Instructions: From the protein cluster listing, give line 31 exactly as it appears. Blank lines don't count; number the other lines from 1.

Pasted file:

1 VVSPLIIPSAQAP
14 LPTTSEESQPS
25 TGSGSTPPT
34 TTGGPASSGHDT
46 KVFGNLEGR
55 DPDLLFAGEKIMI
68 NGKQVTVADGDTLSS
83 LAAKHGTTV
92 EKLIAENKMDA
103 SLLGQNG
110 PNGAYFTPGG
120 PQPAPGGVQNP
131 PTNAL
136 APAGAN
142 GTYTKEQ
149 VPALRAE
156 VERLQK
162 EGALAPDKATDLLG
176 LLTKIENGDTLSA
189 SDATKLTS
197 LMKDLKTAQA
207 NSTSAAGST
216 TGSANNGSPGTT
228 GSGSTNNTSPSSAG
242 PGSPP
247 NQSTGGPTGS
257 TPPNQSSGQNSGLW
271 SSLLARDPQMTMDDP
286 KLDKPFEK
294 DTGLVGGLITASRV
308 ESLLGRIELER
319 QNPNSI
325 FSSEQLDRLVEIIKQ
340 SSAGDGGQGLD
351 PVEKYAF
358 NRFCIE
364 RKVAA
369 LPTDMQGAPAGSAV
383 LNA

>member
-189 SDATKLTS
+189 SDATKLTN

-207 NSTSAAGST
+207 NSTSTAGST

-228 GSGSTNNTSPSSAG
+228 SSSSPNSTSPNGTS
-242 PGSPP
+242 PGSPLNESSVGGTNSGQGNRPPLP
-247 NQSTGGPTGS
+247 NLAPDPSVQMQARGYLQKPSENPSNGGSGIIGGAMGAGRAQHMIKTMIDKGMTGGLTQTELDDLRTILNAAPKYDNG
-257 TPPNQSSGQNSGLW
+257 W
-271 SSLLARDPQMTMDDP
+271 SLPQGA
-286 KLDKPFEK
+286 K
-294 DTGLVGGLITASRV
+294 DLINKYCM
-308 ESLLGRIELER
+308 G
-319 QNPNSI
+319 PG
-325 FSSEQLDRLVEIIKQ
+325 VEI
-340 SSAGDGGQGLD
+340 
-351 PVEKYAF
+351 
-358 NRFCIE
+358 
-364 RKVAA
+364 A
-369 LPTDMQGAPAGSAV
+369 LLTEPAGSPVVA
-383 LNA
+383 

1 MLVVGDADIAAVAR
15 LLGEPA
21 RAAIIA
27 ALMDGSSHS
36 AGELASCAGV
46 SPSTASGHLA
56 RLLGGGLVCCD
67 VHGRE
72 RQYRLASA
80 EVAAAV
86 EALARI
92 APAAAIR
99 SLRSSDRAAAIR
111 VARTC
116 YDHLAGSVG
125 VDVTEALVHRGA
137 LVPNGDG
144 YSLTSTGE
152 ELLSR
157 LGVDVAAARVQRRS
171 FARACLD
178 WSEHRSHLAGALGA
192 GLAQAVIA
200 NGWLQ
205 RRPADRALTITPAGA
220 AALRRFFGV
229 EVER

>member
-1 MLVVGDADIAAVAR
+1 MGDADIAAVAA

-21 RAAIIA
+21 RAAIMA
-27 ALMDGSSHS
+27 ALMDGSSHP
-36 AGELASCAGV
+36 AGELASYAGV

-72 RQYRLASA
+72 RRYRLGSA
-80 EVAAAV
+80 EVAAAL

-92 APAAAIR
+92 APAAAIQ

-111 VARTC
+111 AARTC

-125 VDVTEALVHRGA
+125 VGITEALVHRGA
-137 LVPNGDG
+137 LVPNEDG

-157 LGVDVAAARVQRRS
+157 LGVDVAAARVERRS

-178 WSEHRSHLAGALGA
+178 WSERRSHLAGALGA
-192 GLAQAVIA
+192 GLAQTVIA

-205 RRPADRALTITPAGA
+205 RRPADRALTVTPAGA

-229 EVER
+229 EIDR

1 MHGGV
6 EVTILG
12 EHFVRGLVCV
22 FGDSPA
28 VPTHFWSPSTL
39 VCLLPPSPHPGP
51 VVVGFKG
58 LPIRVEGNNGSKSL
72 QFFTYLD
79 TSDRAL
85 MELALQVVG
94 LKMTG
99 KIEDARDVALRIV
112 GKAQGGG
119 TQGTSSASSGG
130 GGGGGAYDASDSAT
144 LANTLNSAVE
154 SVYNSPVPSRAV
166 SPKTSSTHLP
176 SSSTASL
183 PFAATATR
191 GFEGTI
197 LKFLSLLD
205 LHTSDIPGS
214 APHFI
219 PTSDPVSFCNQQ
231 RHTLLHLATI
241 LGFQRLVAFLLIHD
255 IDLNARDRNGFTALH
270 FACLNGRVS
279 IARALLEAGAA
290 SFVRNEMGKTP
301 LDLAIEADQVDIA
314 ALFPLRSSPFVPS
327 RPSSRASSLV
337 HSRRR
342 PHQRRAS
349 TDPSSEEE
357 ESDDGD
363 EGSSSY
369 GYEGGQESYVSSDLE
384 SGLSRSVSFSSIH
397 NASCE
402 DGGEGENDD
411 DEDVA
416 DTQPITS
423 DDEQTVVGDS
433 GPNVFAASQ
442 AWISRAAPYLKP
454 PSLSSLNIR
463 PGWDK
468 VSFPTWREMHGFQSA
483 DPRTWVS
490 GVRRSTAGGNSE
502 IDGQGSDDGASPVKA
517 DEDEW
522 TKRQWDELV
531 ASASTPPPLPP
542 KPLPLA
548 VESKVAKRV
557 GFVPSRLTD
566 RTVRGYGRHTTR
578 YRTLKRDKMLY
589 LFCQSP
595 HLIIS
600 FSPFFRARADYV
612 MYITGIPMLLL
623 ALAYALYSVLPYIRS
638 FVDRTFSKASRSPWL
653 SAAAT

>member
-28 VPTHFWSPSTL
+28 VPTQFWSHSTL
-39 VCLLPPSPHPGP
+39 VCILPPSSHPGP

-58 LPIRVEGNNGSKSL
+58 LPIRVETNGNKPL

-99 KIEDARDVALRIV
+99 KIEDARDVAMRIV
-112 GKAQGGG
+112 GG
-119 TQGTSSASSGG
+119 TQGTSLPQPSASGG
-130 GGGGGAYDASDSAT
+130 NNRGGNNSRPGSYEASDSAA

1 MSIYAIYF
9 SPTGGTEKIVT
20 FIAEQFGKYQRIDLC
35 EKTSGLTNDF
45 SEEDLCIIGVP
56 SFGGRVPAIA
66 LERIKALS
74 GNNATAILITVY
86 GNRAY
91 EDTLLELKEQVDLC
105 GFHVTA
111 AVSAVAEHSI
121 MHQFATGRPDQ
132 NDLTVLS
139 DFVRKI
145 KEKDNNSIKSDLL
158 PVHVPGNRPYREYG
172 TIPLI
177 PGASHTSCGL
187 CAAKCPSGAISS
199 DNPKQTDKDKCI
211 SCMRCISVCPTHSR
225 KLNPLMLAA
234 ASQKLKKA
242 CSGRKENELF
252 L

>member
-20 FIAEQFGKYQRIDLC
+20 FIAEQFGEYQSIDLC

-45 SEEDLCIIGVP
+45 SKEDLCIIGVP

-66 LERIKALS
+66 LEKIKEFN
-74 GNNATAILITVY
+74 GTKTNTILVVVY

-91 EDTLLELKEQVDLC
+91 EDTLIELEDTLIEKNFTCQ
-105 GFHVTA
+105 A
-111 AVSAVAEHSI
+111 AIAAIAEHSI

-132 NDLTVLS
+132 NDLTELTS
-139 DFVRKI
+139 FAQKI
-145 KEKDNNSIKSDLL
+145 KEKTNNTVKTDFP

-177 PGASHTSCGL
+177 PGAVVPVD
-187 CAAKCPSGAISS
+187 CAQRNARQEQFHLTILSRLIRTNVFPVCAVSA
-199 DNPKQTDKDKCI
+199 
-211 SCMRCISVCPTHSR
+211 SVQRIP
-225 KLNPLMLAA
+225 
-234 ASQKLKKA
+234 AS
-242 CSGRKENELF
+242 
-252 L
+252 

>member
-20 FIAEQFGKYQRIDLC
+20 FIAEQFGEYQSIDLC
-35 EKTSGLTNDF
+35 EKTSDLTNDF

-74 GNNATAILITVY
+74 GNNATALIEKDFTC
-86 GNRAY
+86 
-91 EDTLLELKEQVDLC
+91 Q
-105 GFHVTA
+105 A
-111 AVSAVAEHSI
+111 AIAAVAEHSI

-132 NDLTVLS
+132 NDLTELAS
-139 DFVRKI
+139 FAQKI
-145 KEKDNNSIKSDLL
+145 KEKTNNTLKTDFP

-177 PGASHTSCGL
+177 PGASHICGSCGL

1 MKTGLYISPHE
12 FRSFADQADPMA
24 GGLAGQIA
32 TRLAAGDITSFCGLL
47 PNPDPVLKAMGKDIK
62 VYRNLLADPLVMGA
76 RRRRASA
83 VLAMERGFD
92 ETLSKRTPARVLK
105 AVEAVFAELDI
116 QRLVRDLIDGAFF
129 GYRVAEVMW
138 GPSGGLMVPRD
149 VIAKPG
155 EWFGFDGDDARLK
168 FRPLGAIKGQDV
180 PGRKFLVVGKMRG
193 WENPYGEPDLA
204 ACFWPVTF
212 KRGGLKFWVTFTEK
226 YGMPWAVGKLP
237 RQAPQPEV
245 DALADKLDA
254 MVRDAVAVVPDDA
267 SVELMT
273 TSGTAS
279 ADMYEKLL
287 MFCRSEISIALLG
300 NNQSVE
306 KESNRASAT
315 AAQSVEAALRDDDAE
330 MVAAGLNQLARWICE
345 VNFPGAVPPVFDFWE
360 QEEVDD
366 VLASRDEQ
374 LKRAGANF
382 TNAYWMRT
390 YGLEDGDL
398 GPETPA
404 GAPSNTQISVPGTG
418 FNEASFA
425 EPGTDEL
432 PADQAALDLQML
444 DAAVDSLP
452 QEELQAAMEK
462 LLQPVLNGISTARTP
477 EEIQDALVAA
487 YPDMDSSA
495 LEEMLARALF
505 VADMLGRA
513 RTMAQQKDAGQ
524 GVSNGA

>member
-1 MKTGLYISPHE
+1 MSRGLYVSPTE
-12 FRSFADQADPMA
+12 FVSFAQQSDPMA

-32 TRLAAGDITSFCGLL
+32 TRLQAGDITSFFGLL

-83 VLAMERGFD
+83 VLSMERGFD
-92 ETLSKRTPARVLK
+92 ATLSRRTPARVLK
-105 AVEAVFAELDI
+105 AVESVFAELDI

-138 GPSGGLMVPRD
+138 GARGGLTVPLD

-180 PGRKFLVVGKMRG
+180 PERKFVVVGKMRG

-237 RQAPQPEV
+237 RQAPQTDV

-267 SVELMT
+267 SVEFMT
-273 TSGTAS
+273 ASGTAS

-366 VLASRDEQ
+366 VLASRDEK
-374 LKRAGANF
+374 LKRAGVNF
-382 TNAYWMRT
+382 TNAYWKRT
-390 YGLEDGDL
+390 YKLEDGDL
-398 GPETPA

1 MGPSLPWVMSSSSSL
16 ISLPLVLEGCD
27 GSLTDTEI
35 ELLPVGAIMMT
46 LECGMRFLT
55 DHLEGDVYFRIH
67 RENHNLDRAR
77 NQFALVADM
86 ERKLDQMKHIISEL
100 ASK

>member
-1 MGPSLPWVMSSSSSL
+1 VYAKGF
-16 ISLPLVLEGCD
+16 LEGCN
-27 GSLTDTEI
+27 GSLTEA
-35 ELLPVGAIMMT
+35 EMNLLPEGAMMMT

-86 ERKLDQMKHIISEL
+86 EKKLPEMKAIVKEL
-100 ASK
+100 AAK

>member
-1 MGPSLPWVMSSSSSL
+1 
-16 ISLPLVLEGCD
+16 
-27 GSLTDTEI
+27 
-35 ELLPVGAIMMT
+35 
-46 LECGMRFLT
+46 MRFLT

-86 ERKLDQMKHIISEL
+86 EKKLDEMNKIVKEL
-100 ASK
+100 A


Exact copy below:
308 ESLLGRIELER